(Reuters) – The United States on Wednesday said it had approved a hepatitis C drug for use in patients with a rare, life-threatening genetic condition that can cause severe liver damage.
The approval is the latest indication that the U.S. is moving toward a faster, more effective approach to the pandemic.
“This is a powerful vaccine that is going to give the United States a fighting chance in this pandemic,” U.N. Secretary-General Antonio Guterres said in a televised speech.
The U.K.-based drugmaker Eli Lilly and the U tokani pharmaceutical company said they would jointly produce the drug.
The two companies said the approval will help prevent the spread of hepatitis C.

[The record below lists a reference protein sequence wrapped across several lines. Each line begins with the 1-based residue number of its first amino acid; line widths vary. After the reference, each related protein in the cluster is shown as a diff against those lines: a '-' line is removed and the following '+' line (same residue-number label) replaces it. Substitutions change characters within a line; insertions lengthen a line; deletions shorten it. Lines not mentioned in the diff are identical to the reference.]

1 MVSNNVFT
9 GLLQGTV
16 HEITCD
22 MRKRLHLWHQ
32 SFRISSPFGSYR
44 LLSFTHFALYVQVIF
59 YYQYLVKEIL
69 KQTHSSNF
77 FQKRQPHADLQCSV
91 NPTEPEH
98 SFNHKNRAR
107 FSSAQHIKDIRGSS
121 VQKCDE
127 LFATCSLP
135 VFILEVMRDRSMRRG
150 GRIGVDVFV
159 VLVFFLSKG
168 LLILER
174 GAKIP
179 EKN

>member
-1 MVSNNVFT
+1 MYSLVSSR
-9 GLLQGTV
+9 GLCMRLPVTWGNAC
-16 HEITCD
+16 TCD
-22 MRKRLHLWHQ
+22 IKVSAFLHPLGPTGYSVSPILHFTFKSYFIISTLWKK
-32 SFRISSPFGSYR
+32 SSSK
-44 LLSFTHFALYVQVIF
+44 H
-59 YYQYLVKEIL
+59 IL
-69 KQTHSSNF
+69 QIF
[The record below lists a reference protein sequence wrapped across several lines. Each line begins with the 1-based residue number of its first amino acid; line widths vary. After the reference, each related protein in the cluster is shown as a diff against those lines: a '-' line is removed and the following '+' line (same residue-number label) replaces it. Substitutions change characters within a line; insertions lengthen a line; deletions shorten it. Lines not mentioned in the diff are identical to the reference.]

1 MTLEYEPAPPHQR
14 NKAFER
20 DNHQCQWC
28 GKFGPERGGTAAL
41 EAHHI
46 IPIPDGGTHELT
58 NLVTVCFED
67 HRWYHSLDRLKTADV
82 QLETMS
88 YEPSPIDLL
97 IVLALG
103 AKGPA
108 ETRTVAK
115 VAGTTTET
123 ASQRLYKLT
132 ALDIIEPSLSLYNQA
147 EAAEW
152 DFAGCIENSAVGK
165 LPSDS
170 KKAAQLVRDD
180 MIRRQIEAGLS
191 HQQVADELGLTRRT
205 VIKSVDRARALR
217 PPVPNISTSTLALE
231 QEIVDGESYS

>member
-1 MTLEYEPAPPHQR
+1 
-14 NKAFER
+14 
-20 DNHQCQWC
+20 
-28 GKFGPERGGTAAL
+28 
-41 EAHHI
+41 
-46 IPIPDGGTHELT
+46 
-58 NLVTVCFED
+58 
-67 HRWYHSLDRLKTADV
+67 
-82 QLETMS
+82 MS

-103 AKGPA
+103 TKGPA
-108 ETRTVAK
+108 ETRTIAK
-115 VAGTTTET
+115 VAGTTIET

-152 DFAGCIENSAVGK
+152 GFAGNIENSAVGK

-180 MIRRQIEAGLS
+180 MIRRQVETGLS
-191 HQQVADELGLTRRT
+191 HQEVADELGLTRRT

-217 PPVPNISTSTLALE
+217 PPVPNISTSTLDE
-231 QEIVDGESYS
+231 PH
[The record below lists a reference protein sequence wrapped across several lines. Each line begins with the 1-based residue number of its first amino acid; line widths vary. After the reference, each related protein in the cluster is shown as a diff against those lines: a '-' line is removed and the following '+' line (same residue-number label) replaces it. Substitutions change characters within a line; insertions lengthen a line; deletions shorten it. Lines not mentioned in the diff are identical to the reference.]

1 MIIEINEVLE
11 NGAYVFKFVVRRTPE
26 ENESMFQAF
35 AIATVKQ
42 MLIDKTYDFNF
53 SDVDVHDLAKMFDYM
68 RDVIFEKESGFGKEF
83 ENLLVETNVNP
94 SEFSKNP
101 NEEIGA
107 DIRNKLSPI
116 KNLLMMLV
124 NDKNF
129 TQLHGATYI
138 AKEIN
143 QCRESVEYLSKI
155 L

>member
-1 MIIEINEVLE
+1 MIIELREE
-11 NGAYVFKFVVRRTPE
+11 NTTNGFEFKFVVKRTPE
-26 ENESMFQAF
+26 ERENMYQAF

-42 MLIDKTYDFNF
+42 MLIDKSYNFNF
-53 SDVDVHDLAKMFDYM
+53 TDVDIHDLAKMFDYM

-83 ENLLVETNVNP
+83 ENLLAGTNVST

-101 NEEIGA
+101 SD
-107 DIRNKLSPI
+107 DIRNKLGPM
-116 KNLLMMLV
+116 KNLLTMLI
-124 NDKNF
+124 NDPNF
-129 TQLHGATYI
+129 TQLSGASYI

In April, the U and the European Union approved the first treatment for hepatitis C, a new vaccine.
The United States has not approved a new hepatitis C medication since 2009.
In the past two years, the United Nations and World Health Organization have been urging the government to start the approval process for the vaccine.
Since 2010, about 500,000 Americans have died of hepatitis.
Since the drug was approved, the number of new cases has fallen to about 50,000 a year.
The White House said the U was taking steps to ensure the drug would not cause a resurgence in the pandemics.
The drug will be available for purchase by the end of July and will be administered in four weeks, Guterre said.
The government will also begin distributing a vaccine to U.A.E. countries, including Indonesia, Bangladesh and Vietnam.